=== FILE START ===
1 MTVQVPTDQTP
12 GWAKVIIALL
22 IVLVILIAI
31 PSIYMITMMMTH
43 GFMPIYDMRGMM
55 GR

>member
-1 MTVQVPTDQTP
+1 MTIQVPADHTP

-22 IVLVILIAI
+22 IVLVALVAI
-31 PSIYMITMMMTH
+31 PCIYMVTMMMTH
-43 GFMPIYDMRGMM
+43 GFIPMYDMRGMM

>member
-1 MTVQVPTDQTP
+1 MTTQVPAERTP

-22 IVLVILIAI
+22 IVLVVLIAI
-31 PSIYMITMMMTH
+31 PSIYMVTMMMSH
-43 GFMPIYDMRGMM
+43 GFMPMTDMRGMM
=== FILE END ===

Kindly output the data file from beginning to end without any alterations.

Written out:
1 MTVQVPTDQTP
12 GWAKVIIALL
22 IVLVILIAI
31 PSIYMITMMMTH
43 GFMPIYDMRGMM
55 GR

>member
-1 MTVQVPTDQTP
+1 MTIQVPADHTP

-22 IVLVILIAI
+22 IVLVALVAI
-31 PSIYMITMMMTH
+31 PCIYMVTMMMTH
-43 GFMPIYDMRGMM
+43 GFIPMYDMRGMM

>member
-1 MTVQVPTDQTP
+1 MTTQVPAERTP

-22 IVLVILIAI
+22 IVLVVLIAI
-31 PSIYMITMMMTH
+31 PSIYMVTMMMSH
-43 GFMPIYDMRGMM
+43 GFMPMTDMRGMM